One of its public faces was Joe Gomez, a Mexican American and African American who served as its press secretary from November to July.
But in all things, The Trump Era turns the subtext to text. From the jump, the Trump administration proposed cutting the number of legalimmigrants the country will accept in half. Trump has unleashed ICE, with the immediate consequence that deportations of noncriminal immigrants-undocumented people who have not been convicted of a crime, and plenty of whom haven’t been charged-skyrocketed in 2017 to double the previous year.
Secretary of Commerce Wilbur Ross announced in March that a citizenship question would be included on the upcoming census.
One man in San Francisco stands accused of posing as a Lyft driver to rape female ride-hailers, and another man in Whittier has been charged with taking a chainsaw to his wife, who somehow managed to survive the horrific attack. The alleged rapist is from Peru; the alleged chainsaw-wielder is from Mexico, and had been deported back there 11 times since 2005, Immigration and Customs Enforcement officials told reporters.
He was prosecuted and jailed for crossing the border without papers. His 15-year-old daughter, who had accompanied him, was shuttled to another state, and the family couldn’t find her for more than a month. Miguel is still in immigration detention, and his lawyer said he expects that he will soon be denied asylum and deported.
In the 30-second video, which begins and ends in the middle of the incident, a woman who identifies herself as Ashley tells the man recording on his cell phone: “I’m getting into a fight with some Muslim chick because she has an attitude. She thinks she has rights that she doesn’t have.”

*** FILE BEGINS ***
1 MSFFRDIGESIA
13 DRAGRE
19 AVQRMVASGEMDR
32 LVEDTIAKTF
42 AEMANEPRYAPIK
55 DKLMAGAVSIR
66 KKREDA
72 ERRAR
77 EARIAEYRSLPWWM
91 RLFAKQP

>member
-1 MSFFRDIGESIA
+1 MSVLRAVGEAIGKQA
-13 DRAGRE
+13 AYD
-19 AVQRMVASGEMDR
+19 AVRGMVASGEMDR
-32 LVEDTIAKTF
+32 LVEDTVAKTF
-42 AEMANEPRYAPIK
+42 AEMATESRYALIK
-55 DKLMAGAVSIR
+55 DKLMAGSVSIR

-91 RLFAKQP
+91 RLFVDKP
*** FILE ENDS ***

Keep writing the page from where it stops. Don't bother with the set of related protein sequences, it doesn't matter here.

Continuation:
Now a federal lawsuit seeking to block the question has cast doubt on the department’s explanation and the veracity of the man who offered it, Commerce Secretary Wilbur L. Ross Jr. And it has given the plaintiffs in the suit — attorneys general for 17 states, the District of Columbia and a host of cities and counties — broad leeway to search for evidence that the critics are correct.
“I can’t walk anymore,” Rodriguez said in Spanish. “I’m in so much pain.”
He’ll be turning 92 in September, Rodriguez said, and he’s never been hurt like this before, in a life working the fields with cattle and corn.
Holocaust historians’ first impulse is to reject comparisons between those dark decades and our present. We don’t want to be perceived as abusing history for political purposes, or engaging in overly emotional analyses.
Trump is right that ejecting people with potentially legitimate asylum claims from the country without due process would, in fact, be a violation of U.S. law, but he’s wrong about the U.S. being the only country that has such rules—the right to fair hearing for asylum is a principle of international human rights law as well.